The inside is as spectacular as the outside. In each area to the right and left in the picture below, there was a collection of similar paintings from the same era and then a helpful card explaining the significance of the paintings and highlighting details that tell the story about the style and era. It was like no other museum I have visited and helped a layperson like me appreciate the context of the paintings and other art.
Much of the building was nice and open, with amazing details like these mosaics extending across the floor, walls, and ceiling.
This was Kristin's favorite painting, showing a Dutch town in the middle of winter. The canal has frozen so people are using sleds and ice skates to get around. It's a bright and happy winterscape instead of the typical cold and dark scene. I like this attitude.
As I mentioned, the museum was full of artifacts instead of just art. This area was presenting the height of the Dutch power and riches through the Dutch East India Company. There were other rooms presenting some of the treasures that were brought back from southeast Asia, including beautiful pieces of furniture and jewelry.
Finally, there was a beautiful library to display some of the thousands of books the museum has acquired. Just like the rest of the building, the attention to detail was incredible and there are even a few tricks to make the room look even more expansive. It was also built to bring in lots of light to make it easier for visitors to read.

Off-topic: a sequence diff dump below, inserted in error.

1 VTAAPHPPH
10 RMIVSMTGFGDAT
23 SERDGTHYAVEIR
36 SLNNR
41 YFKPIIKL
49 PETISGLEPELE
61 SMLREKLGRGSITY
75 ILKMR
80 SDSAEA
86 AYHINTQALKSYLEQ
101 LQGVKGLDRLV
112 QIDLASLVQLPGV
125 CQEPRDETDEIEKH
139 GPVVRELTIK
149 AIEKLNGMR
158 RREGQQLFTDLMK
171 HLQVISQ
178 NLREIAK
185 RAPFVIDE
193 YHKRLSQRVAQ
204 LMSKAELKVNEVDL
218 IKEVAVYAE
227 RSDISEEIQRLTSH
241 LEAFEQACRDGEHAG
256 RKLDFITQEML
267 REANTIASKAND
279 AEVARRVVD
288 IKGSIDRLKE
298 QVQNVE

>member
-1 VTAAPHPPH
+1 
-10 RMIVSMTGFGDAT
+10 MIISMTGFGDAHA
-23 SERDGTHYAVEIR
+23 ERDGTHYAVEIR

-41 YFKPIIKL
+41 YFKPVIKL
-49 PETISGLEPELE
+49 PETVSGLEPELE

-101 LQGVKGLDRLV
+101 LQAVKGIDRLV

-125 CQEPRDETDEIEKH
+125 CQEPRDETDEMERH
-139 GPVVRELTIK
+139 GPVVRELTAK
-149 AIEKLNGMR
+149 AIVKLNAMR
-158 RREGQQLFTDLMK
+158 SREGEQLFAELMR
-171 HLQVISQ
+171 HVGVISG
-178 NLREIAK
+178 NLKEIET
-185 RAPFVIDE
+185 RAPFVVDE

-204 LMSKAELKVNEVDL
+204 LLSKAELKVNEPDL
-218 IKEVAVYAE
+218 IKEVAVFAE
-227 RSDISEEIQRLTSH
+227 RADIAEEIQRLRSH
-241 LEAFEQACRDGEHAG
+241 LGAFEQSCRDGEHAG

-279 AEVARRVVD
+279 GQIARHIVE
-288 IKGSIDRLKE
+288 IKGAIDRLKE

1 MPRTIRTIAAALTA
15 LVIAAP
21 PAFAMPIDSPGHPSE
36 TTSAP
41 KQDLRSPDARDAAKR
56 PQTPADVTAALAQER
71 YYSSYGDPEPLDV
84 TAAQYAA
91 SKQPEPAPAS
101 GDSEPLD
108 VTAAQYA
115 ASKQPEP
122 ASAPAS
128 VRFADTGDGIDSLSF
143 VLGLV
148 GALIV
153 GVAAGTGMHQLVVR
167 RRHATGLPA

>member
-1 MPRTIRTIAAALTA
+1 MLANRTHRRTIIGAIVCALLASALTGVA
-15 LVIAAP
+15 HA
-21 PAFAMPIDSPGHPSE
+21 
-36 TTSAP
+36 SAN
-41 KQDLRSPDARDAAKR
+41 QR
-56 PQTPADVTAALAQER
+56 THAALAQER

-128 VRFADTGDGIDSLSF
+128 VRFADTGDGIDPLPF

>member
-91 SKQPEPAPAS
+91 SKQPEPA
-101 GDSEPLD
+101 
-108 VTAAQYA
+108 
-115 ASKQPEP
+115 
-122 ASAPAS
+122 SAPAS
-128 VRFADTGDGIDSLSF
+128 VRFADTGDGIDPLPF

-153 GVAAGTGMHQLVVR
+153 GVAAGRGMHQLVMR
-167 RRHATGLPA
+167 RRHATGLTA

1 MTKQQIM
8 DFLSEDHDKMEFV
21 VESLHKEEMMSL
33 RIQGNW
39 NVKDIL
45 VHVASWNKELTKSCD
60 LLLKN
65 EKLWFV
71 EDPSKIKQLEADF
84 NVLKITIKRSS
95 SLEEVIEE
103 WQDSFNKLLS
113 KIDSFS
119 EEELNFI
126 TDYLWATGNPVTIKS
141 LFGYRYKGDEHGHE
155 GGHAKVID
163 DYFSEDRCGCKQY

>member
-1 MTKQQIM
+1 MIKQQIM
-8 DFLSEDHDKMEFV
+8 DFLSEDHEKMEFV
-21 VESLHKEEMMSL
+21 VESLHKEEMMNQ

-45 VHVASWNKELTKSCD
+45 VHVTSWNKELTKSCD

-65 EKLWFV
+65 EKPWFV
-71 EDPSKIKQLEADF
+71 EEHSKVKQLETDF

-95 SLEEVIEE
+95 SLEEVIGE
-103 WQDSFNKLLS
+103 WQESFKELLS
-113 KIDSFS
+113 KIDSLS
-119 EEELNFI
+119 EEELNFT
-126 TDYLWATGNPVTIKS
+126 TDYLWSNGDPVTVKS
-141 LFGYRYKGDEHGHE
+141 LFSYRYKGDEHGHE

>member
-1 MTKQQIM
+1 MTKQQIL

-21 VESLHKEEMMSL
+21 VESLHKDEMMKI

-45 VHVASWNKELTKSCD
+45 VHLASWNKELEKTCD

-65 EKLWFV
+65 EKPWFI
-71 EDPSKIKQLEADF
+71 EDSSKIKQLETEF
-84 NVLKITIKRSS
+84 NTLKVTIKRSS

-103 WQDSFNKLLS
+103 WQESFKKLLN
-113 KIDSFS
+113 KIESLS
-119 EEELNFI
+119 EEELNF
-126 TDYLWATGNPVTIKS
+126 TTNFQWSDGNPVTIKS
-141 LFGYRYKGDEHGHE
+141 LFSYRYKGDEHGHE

We did tour the red light district as well, but I'll limit my commentary to this picture of one of the bollards marking the edge of it and by saying that it was more touristy and less seedy than I had expected.
Needless to say, it was a full few days and Natalie was sure pooped by the end!
The final adventure was Natalie's first plane ride! We flew directly from Amsterdam to Stuttgart. Despite the hour delay, she did great. It helped that we were prepared with about 17 toys, pacifiers, bottles, and anything else we could think of to keep her happy. Plane rides used to be a chance to relax, reflect, read, listen to music, or sleep. No more!!
|I'm writing this blog 8 weeks after our trip and can't believe how much bigger she is now!|
Thanks again to Abby and Jack for great recommendations. Amsterdam was a place we knew we had to visit while here in Europe. We had a wonderful time and lucked out with excellent weather!